I agree that "the best measurement strategy will always be a home-grown methodology that is grounded in an experiential understanding of the present situation." That being said, I worry that organizations have the equivalent of writer's block when trying to get started with that homegrown approach. And, that, for a number of reasons, they are reluctant to share their homegrown assessment tools and learnings. TRASI to the rescue, where organizations can find examples to learn from, share, grow, and use for their own purposes.

I am glad to see Cynthia Gibson weighing in here too, having recently read her Nonprofit Quarterly piece, "Innovation. Impact. Enough Talk. More Do."

On the ground, as they say, sometimes a "just do it" approach is good. How else will we learn what works and what doesn't? What are we waiting for? Debate and analysis shouldn't become an excuse for doing nothing.

This is a great summary of the challenges. Thanks for framing this discussion so well.

Recently I heard someone say that measurement issues often are really issues of finding a buyer for the impact. If you can find a buyer for the impact, measurement of that impact will take care of itself-- meaning, as the buyer and "seller" agree on a "good enough" way to verify that the impact has taken place. I would say that is one of the key issues: having an investor or a buyer who values the impact in question.

As I see it the other system conditions that contribute to making it valuable enough for organizations to crack the impact measurement nut are Cost, Know-how, Technology, and Visibility.

As the cost of getting the information goes down which is a function of technology and human resources, and as each organization's impact becomes more visible to the public, it becomes more valuable to bother measuring impact because there's more of a pressure from the public to do well and compare well to other groups and more of a reward for doing well.

One cost issue is the fragmentation of knowledge, a problem which is just barely beginning to be tackled thanks to databases of metrics like SROI Network's VOIS, and IRIS. VOIS is a database of impact metrics and explanations of how they were arrived at/how to practically go about collecting the needed data that will gradually over time build some collective intelligence about the nuances of measuring significant and important changes for stakeholders within the varied contexts philanthropy works in. These datasets will gradually also make it easier and cheaper to measure impact, while narrowing the band within which judgment calls must be made (and they will always need to be made, just as they are still regularly made in financial accounting).

Another part of the problem is the lack of human resources trained in the skill of impact management- ie, tracking what's going on in a manner that is designed to inform the ongoing strategy and practical decisionmaking of the organizations making the work happen (as opposed to academics who are trying to ascertain with certainty what change resulted from intervention X, or evaluators who are hired to check a governance box stating that an evaluation was in fact done). This too is gradually changing. Many business schools are beginning to offer at least a lecture if not a whole course on measuring social and environmental impact, a number of consultancies offer practitioner workshops on the topic, and the SROI Network has built the skills of over 800 people and counting worldwide in its methodology.

I would add that whether philanthropy finds it worthwhile to measure social and environmental impact, increasingly business is finding it worthwhile to do so.... Sooner or later this phenomenon will create pressure on nonprofits and foundations to take up the issue again, because ultimately I'll wager the public will say it's simply not good enough for nonprofits and foundations to claim "it's too hard."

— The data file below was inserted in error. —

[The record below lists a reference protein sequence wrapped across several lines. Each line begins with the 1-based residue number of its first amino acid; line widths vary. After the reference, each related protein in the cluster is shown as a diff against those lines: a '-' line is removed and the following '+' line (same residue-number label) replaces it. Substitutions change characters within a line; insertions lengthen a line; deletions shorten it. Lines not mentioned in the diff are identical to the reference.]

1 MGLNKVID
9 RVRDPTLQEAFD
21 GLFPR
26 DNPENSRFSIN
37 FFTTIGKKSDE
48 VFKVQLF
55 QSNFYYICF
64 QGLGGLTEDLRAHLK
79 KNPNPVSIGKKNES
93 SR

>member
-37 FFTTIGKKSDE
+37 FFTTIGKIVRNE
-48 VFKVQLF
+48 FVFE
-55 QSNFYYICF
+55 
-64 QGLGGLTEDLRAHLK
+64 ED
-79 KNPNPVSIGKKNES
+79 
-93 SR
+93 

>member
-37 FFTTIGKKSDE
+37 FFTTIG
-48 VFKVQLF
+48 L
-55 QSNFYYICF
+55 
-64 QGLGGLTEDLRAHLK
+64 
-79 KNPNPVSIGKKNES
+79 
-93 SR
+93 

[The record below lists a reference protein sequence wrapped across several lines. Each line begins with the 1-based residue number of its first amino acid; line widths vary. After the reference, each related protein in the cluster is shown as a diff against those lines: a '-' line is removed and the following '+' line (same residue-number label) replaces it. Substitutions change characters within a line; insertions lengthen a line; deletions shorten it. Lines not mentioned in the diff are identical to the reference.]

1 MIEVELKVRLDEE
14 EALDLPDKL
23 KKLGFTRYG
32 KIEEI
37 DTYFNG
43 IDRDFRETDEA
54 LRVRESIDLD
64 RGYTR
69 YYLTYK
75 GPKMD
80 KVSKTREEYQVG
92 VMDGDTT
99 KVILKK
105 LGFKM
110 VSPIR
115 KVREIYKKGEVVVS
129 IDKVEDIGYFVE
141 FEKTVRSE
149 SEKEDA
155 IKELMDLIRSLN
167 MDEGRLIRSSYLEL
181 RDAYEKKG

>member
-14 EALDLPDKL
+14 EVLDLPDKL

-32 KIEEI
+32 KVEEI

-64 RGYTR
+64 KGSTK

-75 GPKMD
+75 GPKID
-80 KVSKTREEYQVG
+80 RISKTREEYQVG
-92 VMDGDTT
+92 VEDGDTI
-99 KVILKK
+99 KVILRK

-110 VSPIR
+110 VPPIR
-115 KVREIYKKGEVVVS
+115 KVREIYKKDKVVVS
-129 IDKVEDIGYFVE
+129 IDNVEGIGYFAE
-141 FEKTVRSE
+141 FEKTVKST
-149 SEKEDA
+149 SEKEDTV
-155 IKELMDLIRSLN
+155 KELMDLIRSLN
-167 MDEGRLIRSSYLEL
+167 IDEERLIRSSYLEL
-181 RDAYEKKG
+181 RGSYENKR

Sara Olsen

As an added resource in terms of examining impact..... take a look at www.chartingimpact.org. It is a website that asks questions to help an organization in that way. It was developed through a strategic alliance between Independent Sector, Guidestar and the BBB.

Larry,

Sorry to come late to your good post, which will surely be as relevant this year as last! Schambra seems to make at least two assumptions about measurement that offer entry points for many of the follow-ups you pose. He discusses measurement mainly as a tool for reporting rather than learning and as a way to assess end results (impact) rather than program progress.

When program successes and impacts occur, these usually happens in stages rather than all at once. This is especially true for complex problems - the ones nonprofits tend to take on. So it can help to use measurement as a way to get regular feedback, to learn what's working and to inform program decisions. Done right, this approach has real relevance for program teams. By contrast, results from assessments done at the end of a grant often come too late to matter, as Schambra notes. This sets up an all-or-nothing scenario for grantees, participants & funders: programs either work or they fail. Not an ideal way to leverage investments or seed future successes.

Your questions about where to set the goal posts, how to measure unanticipated change and how to deal with conditions outside a program’s control seem to support the need for regular feedback. Goalposts may be moved if compelling feedback about programs comes early enough. Identifying unanticipated effects early on (positive or negative) may give program teams new insights that they can use to tweak impact models in real time. And even if an intervention is overtaken by external events, stakeholder input may still help grantees to better understand, explain and document why a program isn’t able to deliver on its promise.

Also agree with your good points on the limits of metrics to shed light on why something is working or not. Measures tend to tell us what’s happening, but not why. Periodic conversations with program participants and staff can help fill in gaps about stakeholder experiences in a program and the potential effects of other contextual/environmental factors.

Where might this lead? At the end of his post, Schambra argues for a simple and standardized approach to evaluation and reporting. A starting point for grantees and funders might be greater clarity on what program progress looks like – both in terms of impact models and in specifying meaningful interim measures. It’s a missing link in many proposals.

Interim reports could then better address progress toward mid-range goals, emphasize lessons learned in mid-course and identify program changes, as appropriate. I think this would help reinforce the key role of measurement in building knowledge and driving program decisions, not just in reporting results.